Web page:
Because the deadline for amending as a matter of course has passed, Plaintiffs may amend “only with the opposing party’s written consent or the court’s leave.” Fed.R.Civ.P. 15(a)(2). Leave to amend is given freely “when justice so requires.” Id. “Rule 15’s policy of favoring amendments to pleadings should be applied with extreme liberality.” DCD Programs, Ltd. v. Leighton, 833 F.2d 183, 186 (9th Cir. 1987) (internal quotation marks and citations omitted; alterations incorporated). A motion for leave to amend may be denied, however, if the court finds “undue delay, bad faith or dilatory motive on the part of the movant, repeated failure to cure deficiencies by amendments previously allowed, undue prejudice to the opposing party by virtue of allowance of the amendment, [or] futility of amendment.” Foman v. Davis, 371 U.S. 178, 182 (1962).

         Pursuant to this Court’s Local Rules of Civil Procedure, “[a] party who moves for leave to amend a pleading must attach a copy of the proposed amended pleading as an exhibit to the motion, which must indicate in what respect it differs from the pleading which it amends, by bracketing or striking through the text to be deleted and underlining the text to be added.” LRCiv 15.1(a). This rule carries “‘the force of law.’” Eldridge v. Schroeder, No. CV-14-01325-PHX-DGC-ESW, 2016 WL 354868, at *2 (D. Ariz. Jan. 28, 2016) (quoting Hollingsworth v. Perry, 558 U.S. 183, 191 (2010)). Courts in this district “routinely den[y] motions for leave to amend for failure to comply with LRCiv 15.1(a), ” id. (collecting cases), and it is well within their discretion to do so. See, e.g., Young v. Nooth, 539 F. App’x 710, 711 (9th Cir. 2013) (“The district court did not abuse its discretion in denying Young leave to amend his complaint because Young failed to attach a proposed amended complaint as required by local rule.”).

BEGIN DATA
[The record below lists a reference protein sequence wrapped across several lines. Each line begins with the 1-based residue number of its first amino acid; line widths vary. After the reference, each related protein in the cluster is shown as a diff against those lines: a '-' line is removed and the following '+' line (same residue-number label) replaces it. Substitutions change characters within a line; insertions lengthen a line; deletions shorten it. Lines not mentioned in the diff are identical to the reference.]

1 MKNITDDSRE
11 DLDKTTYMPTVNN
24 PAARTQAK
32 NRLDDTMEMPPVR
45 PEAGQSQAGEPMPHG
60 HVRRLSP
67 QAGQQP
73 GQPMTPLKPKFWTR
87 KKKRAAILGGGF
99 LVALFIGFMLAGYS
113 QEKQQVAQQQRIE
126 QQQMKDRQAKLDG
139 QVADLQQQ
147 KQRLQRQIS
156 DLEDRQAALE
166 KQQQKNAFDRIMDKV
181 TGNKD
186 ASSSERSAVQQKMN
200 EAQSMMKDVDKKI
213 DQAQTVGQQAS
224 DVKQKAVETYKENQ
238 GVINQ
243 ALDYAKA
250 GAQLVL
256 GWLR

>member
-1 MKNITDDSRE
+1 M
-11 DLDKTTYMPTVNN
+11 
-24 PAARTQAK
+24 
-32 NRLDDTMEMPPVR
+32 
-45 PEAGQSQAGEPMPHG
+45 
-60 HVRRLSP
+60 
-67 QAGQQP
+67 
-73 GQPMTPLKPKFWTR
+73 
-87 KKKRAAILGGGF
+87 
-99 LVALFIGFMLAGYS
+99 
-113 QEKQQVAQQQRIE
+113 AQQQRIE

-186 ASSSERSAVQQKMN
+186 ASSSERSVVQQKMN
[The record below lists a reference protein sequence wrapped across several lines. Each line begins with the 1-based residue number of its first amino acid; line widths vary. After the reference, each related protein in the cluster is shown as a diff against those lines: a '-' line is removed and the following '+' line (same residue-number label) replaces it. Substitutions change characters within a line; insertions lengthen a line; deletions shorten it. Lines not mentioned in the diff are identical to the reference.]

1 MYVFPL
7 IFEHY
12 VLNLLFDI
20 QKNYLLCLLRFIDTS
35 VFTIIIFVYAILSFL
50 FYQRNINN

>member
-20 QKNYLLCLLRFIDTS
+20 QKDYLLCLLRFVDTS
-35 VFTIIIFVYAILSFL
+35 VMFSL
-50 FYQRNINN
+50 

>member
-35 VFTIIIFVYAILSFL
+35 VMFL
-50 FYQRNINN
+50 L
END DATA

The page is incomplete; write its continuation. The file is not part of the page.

III. Analysis.

         Defendants contend that Plaintiffs’ motion should be denied because (1) Plaintiffs failed to comply with LRCiv 15.1(a), (2) Plaintiffs have unduly delayed this motion, (3) the proposed amendment would be prejudicial to Defendants, and (4) the proposed amendments would be futile. Doc. 43.

         A. LRCiv 15.1(a).

         As Defendants pointed out in their opposition, Plaintiffs’ motion for leave to amend did not comply with LRCiv 15.1(a). Within one week of being apprised of this defect, Plaintiffs filed a version of the second amended complaint that satisfied LRCiv 15.1(a). Docs. 46, 48. Because Plaintiffs acted quickly in responding to the procedural defect in their original motion, and because it does not appear that Defendants were prejudiced by Plaintiffs’ initial noncompliance with LRCiv 15.1(a), the Court will not dismiss Plaintiffs’ motion based on this initial noncompliance. The Court reminds Plaintiffs, however, that compliance with the Local Rules of Civil Procedure is mandatory, even for pro se litigants, and that failure to comply with these rules in the future may result in denial of motions of dismissal of their case.

         B. ...